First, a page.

It didn't take too much effort and saved a few quid a quarter. Back then, the differential between peak and off peak rates was a matter of pennies. Now the differential is a factor of four or more, much more worth doing. It also helps that modern battery technology has a RTE of better than 90%. Lead acid manages about 80% and NiFe isn't much better than 60%, but that's what we had back then.

    But you cannot use stored battery power to export to the grid for payment.

    I'm still unsure about that last sentence but I'll take your word for it as you know more than me about it. It seems from the posts I linked-to that batteries can be connected to the grid but may be excluded from the tariffs that give export rates better than the cheapest import rates.

    Might that mean that it is possible to export to the grid from a battery but only on tariffs that pay an export rate of say 3p/kWh? Therefore, if one chose to do so it would be at a loss against anything imported from the grid to the battery and so not a very sensible move.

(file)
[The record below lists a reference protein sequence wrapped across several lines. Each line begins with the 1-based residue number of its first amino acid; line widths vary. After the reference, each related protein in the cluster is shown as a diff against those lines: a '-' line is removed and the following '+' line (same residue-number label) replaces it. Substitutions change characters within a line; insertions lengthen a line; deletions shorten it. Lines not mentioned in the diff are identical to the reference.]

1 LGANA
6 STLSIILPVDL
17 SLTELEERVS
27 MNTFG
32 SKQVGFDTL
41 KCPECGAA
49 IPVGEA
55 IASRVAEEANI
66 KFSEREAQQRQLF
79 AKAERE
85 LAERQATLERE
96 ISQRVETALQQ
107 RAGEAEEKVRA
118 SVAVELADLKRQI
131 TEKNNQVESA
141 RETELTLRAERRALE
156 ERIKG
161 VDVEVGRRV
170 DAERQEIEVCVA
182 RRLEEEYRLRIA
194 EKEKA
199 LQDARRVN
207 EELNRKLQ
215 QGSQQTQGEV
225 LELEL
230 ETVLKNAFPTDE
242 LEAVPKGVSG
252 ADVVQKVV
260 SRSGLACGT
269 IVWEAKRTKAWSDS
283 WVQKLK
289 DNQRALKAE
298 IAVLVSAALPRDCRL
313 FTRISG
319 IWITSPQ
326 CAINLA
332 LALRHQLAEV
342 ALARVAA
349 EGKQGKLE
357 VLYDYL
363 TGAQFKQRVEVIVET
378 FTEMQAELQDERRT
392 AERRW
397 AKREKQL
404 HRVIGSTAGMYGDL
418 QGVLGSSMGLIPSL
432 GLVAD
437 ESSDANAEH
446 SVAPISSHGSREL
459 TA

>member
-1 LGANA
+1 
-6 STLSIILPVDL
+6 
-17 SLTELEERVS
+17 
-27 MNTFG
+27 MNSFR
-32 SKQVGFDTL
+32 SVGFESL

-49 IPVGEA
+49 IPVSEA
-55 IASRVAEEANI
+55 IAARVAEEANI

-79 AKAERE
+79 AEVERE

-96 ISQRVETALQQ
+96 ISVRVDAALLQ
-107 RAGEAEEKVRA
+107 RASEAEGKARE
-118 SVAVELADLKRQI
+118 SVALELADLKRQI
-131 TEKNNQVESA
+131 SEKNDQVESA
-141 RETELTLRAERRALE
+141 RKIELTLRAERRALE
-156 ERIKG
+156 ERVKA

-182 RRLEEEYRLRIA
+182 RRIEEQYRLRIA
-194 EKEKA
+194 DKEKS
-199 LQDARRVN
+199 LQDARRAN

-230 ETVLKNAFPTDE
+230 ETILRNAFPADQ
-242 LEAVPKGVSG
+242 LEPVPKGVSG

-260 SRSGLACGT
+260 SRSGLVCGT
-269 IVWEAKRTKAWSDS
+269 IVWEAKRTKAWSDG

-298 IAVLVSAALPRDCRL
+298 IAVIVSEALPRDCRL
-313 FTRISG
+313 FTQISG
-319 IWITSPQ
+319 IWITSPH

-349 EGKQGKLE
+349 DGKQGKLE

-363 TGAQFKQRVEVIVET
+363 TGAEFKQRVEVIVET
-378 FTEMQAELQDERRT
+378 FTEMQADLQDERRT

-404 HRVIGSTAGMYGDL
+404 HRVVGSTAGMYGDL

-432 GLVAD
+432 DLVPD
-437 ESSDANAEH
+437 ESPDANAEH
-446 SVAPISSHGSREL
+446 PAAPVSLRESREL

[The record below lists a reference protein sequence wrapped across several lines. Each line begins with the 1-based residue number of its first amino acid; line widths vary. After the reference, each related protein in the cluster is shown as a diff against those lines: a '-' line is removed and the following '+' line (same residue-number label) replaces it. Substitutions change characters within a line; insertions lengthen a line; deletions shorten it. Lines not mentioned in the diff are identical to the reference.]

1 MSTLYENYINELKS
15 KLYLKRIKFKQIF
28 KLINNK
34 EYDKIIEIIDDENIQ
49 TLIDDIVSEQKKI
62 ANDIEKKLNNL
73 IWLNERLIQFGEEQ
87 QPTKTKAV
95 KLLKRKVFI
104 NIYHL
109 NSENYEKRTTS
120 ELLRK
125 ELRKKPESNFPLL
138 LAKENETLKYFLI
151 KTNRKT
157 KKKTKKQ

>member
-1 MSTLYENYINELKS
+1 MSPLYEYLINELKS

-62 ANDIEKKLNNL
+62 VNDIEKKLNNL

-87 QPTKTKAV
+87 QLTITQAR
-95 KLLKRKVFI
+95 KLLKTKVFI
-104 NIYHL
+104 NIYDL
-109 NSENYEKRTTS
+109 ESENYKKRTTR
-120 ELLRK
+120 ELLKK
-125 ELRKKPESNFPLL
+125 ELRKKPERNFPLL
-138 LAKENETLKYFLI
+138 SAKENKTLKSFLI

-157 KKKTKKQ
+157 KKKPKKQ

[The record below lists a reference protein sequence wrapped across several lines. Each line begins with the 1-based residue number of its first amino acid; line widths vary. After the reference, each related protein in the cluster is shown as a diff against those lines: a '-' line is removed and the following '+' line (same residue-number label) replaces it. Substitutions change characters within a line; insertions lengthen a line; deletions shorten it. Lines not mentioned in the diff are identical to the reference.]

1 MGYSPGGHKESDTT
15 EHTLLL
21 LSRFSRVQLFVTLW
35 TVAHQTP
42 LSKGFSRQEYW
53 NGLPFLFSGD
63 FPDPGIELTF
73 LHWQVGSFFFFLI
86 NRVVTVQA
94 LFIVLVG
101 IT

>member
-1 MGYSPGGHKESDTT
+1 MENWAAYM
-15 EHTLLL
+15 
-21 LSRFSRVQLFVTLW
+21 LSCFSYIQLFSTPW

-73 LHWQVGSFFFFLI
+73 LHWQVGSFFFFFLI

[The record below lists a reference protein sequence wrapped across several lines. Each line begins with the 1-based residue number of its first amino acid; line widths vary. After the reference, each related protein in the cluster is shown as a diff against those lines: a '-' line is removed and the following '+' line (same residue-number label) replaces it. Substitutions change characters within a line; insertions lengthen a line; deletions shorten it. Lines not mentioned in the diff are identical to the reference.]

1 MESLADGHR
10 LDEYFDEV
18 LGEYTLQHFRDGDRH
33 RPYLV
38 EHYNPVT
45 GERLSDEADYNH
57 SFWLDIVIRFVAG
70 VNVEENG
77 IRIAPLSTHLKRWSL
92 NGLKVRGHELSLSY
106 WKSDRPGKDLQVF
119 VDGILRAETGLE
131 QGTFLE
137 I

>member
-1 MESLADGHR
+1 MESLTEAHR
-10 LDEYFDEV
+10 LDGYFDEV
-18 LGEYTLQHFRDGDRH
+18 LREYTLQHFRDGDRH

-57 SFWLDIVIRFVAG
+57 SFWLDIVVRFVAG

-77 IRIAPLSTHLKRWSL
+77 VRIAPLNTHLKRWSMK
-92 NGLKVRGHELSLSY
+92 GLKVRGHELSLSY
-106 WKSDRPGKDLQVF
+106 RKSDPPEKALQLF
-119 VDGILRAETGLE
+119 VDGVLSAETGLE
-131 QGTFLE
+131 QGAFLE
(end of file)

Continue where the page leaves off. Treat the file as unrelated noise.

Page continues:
I'm always happy to learn... as long as it isn't calculus 😂
  • retrotecchie's Avatar
    Level 91
    @JoeSoap

    It's technically (and easily) possible, but the SEG rules are designed so that the system can't be gamed for financial advantage.

    The preferential rate for exported units if you have a system installed by your supplier just reflects how overpriced their systems are to start with. Unfortunately, standard SEG rates do not come anywhere near to what they ought to be. The cheapest form of generation is wind and solar, but commercial operators are paid the same price per kWh as oil and gas generators under 'Contract for Difference'.

    So if a commercial solar farm gets paid the same price for a kWh as a gas fired generator, why doesn't SEG fairly reflect that for domestic renewables? A kilowatt-hour is a kilowatt-hour, no matter where it comes from.
  • Lee_EONNext's Avatar
    Community Team
    @JoeSoap @digger

    Let me know if this thread helps - https://community.eonnext.com/thread...2752#post42752
    @digger Has someone at Eon advised you that you can't do this? I was advised a few weeks ago regulations have changed around this.
    Did you know that we're open 24/7 across our Social Media Channels? There are lots of ways to contact us over
    here!
    📣
  • JoeSoap's Avatar
    Level 91

    Still all as clear as mud to me. Seems one has to submit all relevant info and diagrams and let Eon Next decide what you can or cannot have.
  • Lee_EONNext's Avatar